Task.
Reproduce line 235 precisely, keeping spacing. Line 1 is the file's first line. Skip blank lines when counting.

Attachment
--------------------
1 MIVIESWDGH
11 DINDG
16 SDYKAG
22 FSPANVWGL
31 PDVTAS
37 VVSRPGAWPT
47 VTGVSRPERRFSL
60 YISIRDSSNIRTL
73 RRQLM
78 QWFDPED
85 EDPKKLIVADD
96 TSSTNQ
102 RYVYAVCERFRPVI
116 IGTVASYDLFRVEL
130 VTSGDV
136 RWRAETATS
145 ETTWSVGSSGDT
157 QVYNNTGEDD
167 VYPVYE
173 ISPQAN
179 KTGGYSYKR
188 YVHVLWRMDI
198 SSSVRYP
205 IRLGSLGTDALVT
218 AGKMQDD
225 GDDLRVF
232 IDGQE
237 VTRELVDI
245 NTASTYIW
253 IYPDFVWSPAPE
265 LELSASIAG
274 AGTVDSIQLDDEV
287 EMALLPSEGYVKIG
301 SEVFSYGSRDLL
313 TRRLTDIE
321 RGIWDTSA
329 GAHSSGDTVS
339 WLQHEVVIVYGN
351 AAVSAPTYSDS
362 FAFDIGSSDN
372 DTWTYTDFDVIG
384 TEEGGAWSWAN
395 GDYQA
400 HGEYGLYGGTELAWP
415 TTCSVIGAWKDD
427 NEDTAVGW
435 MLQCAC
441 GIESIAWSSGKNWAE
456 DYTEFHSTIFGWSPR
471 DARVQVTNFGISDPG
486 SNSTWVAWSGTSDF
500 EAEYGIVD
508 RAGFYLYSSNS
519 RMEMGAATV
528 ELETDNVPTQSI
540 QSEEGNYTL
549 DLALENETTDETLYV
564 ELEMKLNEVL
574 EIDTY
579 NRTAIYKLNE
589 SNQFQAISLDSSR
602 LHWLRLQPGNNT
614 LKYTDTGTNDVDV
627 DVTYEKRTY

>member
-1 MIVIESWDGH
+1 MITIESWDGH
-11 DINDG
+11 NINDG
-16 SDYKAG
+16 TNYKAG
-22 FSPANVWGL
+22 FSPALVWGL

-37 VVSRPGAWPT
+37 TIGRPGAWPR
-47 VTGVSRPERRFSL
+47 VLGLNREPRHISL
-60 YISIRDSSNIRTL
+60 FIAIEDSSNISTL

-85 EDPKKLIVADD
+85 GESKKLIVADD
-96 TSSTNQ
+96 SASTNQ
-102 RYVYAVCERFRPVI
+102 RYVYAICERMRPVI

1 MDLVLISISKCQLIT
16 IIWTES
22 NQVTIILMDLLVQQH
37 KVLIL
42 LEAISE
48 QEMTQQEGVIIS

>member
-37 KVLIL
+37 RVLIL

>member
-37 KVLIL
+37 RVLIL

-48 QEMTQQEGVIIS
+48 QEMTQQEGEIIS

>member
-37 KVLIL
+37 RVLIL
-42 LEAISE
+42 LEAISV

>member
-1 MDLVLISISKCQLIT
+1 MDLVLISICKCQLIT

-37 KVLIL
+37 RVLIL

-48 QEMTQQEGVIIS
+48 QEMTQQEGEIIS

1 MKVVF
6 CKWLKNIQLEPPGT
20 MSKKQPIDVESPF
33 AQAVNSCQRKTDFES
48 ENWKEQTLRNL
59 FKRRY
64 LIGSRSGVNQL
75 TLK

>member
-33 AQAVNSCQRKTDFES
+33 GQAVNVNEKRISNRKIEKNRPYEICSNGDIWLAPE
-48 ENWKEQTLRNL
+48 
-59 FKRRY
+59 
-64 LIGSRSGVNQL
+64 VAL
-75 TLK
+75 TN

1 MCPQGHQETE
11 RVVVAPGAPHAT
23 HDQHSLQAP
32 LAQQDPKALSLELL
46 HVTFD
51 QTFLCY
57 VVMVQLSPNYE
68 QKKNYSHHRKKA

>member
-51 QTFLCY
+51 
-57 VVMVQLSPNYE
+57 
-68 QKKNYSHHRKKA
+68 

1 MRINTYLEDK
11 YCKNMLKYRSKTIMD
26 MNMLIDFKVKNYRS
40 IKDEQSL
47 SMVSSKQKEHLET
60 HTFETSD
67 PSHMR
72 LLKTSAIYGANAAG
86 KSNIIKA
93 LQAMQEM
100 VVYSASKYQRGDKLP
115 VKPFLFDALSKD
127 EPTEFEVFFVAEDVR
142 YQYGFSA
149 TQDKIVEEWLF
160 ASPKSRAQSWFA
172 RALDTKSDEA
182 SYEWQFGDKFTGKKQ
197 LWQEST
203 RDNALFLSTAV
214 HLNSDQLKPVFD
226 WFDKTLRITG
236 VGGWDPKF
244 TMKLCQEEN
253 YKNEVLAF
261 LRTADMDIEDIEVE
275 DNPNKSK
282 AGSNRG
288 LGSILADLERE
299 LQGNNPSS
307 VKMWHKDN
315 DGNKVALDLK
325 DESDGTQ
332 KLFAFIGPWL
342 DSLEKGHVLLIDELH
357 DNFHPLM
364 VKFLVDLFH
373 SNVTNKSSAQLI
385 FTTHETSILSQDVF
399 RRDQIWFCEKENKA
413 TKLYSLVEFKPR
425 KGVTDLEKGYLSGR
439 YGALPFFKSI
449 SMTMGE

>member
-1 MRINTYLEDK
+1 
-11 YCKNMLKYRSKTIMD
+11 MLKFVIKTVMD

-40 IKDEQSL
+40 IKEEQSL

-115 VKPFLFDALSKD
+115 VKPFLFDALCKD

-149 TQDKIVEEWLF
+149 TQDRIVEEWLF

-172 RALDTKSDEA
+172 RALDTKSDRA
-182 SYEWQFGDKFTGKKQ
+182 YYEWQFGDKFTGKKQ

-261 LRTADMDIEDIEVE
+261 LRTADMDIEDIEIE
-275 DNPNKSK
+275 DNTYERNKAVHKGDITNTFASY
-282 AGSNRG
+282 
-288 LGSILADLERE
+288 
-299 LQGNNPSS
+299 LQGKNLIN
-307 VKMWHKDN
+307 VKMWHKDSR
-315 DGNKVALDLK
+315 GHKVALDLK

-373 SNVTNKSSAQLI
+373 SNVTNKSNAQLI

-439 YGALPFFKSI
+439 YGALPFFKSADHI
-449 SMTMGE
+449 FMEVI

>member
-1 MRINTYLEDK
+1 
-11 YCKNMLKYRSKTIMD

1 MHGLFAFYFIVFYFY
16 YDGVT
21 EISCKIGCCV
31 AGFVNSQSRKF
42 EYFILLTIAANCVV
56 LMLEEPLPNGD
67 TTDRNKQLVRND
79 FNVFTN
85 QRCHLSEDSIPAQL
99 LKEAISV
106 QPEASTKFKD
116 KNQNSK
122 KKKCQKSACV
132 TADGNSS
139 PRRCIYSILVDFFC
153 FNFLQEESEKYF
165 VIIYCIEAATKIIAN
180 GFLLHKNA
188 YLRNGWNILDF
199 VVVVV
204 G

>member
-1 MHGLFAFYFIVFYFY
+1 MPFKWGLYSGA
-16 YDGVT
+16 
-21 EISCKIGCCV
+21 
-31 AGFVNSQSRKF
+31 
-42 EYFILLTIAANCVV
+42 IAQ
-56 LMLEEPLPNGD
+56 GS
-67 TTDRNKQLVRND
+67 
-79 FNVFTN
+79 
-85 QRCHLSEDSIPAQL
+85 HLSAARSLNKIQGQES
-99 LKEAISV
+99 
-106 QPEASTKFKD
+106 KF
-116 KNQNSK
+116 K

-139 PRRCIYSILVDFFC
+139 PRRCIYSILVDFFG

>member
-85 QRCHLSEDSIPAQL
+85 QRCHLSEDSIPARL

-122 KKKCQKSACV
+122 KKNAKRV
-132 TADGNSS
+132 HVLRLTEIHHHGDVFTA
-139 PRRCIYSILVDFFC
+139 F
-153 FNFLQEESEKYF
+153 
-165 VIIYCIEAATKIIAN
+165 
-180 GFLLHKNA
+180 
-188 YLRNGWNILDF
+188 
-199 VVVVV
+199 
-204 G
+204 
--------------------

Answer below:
67 TTDRNKQLVRND